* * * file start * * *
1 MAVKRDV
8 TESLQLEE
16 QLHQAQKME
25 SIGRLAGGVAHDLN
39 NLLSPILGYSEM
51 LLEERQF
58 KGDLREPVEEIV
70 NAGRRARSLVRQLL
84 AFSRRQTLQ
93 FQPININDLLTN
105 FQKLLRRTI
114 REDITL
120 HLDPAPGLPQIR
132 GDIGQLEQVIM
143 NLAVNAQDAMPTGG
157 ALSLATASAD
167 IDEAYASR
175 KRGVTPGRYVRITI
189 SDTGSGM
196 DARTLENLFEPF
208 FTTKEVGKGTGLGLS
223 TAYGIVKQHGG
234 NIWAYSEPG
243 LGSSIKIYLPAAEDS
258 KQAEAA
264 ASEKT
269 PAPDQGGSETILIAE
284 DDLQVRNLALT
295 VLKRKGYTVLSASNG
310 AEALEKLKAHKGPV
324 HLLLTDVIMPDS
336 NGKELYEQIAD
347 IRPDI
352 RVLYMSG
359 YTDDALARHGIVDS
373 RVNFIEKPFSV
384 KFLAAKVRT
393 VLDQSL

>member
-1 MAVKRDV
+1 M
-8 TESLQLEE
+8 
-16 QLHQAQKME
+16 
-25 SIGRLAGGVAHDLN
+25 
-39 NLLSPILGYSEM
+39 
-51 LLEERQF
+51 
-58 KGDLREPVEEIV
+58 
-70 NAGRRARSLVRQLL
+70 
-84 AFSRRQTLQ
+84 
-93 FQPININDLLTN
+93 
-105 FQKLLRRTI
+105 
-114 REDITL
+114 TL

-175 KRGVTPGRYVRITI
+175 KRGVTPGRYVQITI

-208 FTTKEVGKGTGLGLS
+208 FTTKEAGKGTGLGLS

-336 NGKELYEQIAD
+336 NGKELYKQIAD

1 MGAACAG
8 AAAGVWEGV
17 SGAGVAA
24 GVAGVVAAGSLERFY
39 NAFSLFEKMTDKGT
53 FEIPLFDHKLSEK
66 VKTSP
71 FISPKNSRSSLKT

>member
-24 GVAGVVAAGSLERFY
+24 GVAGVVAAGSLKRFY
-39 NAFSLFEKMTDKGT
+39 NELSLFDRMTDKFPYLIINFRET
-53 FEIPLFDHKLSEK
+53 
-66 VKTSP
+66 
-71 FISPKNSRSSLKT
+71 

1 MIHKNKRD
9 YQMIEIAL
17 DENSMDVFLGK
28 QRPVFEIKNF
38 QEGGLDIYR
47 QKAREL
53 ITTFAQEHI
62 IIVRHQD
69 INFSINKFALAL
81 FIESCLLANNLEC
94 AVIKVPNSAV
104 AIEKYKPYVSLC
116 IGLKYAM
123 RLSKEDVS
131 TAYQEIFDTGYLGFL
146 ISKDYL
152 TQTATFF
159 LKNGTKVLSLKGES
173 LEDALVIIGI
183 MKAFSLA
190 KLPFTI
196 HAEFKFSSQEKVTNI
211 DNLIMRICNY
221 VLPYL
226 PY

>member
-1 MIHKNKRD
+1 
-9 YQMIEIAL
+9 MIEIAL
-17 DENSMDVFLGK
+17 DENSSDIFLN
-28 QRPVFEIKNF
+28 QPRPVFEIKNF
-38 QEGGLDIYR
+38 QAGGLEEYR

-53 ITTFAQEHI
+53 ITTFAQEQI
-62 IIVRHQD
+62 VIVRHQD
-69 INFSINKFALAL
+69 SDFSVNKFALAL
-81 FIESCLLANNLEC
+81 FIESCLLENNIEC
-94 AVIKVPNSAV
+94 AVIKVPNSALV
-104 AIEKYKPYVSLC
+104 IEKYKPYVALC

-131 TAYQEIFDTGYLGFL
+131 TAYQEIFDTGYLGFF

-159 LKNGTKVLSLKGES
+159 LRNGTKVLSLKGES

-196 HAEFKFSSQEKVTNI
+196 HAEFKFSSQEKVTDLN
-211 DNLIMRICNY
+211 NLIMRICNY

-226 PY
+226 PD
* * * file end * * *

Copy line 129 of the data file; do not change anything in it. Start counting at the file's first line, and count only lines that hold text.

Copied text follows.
-69 INFSINKFALAL